Enrichment activities bring balance to the curriculum and help students become well-rounded individuals. Children will sing songs both familiar and new to them to help develop their sense of pitch. Movement is also introduced to help children with coordination skills. Music and drama are great tools for helping children to build self-esteem. Students are exposed to the concepts of music, the family of instruments, the beginning written forms of music, and the components of the orchestra through practice and the continued exposure to important composers and musicians. Each month, students learn about a famous composer or musician, including artists such as, Wolfgang Amadeus Mozart, George Gershwin, Peter Ilich Tchaikovsky, John Philip Sousa, and Aaron Copeland. Students continue their exposure to the concepts of music, become familiar with the brass instruments, further their knowledge of the written forms of music, the components of the orchestra and become familiar with the child-friendly biographical profiles of the composers through practice and the exposure to important composers. They continue to develop a positive attitude for music through the active participation of singing, clapping rhythms, playing instruments, and listening to a wide range of music. Students also love to participate in the Sierra choir. Each semester students present a program for parents, friends, and teachers.
In third grade, students continue to develop an appreciation for the fine arts. Students continue their exposure to the elements of making and appreciating art by developing their knowledge of the use of light, space (the difference between two-dimensional and three dimensional shapes), and how the elements of art work together through observations, discussion, and modeling. Each month the third grader studies a famous artist such as Jan Vermeer, Jean Millet, Pieter Bruegel, Henri Matisse, and Edvard Munch. Painting, drawing, collage, and clay sculptures are examples of projects that provide students with opportunities to express their ideas and emotions.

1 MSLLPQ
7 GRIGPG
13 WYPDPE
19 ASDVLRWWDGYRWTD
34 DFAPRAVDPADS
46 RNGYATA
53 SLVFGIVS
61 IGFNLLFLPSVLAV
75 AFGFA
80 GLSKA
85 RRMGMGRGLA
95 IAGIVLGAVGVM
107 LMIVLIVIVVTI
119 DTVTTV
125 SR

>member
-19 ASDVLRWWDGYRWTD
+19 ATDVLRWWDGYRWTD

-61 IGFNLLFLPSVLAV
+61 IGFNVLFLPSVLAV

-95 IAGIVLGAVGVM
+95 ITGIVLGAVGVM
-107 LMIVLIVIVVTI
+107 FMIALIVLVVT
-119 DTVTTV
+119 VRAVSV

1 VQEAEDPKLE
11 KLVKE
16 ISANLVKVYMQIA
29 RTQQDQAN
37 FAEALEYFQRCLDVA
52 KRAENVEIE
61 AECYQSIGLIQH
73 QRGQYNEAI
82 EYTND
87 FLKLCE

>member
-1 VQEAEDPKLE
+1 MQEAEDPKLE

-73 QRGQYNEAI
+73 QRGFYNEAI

Students expand their understanding of Spanish and the Hispanic culture through speaking, grammar, writing, listening, music, stories, videos, and games. They continue to develop an understanding and vocabulary which is expanded to include numbers through 200, nouns, articles, school, classes, schedules, seasons, weather, likes and dislikes, verbs, activities throughout the year, dates, feelings, asking and giving age, tú and usted, giving an opinion, the family, clothes , adjectives, places and things, the home and Hispanic holidays. The students attend Spanish twice a week for 45 minute sessions.
Physical Education (PE)
Students continue to develop an understanding of physical activity, team sports, and sportsmanship through a variety of individual and group activities, games and organized sports. The students develop coordination, grace and control along with a sense of fair play and cooperation. They are provided opportunities in planning, organizing and leading sports activities
Students continue to develop their typing skills by utilizing the Disney Interactive Software, and reinforce their reading and math skills through the use of specific classroom software. In addition they develop an understanding of technology and it’s usefulness in the classroom through individual activities and programs.